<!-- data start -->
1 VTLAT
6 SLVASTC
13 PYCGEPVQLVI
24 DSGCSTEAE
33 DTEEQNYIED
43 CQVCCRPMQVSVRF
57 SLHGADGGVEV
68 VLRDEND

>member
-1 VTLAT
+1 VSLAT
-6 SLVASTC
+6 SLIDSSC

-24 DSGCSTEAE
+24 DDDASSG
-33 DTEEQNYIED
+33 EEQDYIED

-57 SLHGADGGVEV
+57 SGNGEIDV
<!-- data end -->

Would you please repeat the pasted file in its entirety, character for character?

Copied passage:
1 VTLAT
6 SLVASTC
13 PYCGEPVQLVI
24 DSGCSTEAE
33 DTEEQNYIED
43 CQVCCRPMQVSVRF
57 SLHGADGGVEV
68 VLRDEND

>member
-1 VTLAT
+1 VSLAT
-6 SLVASTC
+6 SLIDSSC

-24 DSGCSTEAE
+24 DDDASSG
-33 DTEEQNYIED
+33 EEQDYIED

-57 SLHGADGGVEV
+57 SGNGEIDV